David Lemieux and Curtis Stevens have both felt the wrath of Gennady Golovkin's power punches.
Stevens (27-5, 20 knockouts) didn't last through the ninth round after getting knocked down by Golovkin in the second round of their November 2013 bout.
Lemieux lost his International Boxing Federation middleweight belt in October at Madison Square Garden when Golovkin (35-0, 32 KOs) dropped him in the fifth round and finished him by technical knockout in the eighth.
So when Saul "Canelo" Alvarez said Wednesday that the older, two-belt middleweight champion Golovkin has to do more to earn his mandatory shot at Alvarez's World Boxing Council middleweight belt, the perspective of Lemieux and Stevens was sought Thursday when they appeared at the MGM Grand for the Alvarez-Amir Khan undercard news conference.
"Triple-G not being ready for Canelo? I don't think that's the case," said Lemieux (34-3, 31 KOs), who will fight New Jersey's Glen Tapia on Saturday's HBO pay-per-view telecast at T-Mobile Arena.
"Sometimes, people have got to say whatever they want to say, but we all know Triple-G has a long amateur history, he's a very good fighter. And it'd be a very interesting fight if he fought Canelo. Canelo has fought a lot of tough opponents, but so has Triple-G."
Stevens said he understands Alvarez's comments from the business standpoint. Alvarez's November victory over four-division champion Miguel Cotto had 900,000 pay-per-view buys, while Golovkin-Lemieux had fewer than 150,000.
"Canelo, he's the man, the pay-per-view superstar, and he is a junior-middleweight, not a true middleweight," said Stevens, who will fight unbeaten Patrick Teixeira to open the pay-per-view. "Canelo makes the rules in this case. It'll be a good fight if it happens."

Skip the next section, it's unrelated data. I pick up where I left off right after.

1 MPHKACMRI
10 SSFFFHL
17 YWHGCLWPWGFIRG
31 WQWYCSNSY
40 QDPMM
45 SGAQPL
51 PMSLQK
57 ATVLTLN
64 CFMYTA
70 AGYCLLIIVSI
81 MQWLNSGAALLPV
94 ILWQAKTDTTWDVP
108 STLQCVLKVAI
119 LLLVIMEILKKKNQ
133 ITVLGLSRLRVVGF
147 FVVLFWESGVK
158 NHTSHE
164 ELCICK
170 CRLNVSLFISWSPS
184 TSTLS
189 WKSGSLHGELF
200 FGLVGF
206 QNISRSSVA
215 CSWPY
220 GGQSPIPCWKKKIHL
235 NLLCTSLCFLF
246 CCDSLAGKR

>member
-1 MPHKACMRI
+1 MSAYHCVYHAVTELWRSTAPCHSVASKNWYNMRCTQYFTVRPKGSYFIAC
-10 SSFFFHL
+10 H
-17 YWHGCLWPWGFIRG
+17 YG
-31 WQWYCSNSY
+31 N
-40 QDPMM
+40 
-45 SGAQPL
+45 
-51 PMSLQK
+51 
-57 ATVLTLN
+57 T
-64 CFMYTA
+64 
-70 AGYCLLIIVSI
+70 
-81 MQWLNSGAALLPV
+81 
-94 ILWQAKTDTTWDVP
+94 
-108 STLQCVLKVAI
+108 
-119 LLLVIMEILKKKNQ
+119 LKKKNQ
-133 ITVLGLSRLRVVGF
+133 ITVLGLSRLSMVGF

Who would Stevens pick?
"I'm a fan of both, so I'd rather just sit back and watch what happens," Stevens said.
Against Teixeira, Stevens, who hasn't fought since an October 2014 loss, said he plans to "let my hands fly … it's a fight. Every day's a fight. It's regular."
Lemieux said fighting Tapia after missing weight against James De La Rosa earlier this year could present him a big opportunity, perhaps against Alvarez.
"After what I'm going to do [Saturday], I think Canelo's going to want to stay away from Lemieux, too," Lemieux said. "He has a middleweight title. If he gives it up at 160, that's what it is … we'll see."
De La Rosa briefly confronted Lemieux onstage at the news conference after the missed weight cost both their purses.
"I'm better than I was. The experience, the baggage … you've got to walk the walk to understand that extra level you need to reach as an elite fighter," Lemieux said. "We've learned. We've polished the right things. Ready to put it in action.
"We're prepared. We know his style is he comes [forward], loves to give a great show. So I know one thing, it's not going to be pleasant for him once I start landing."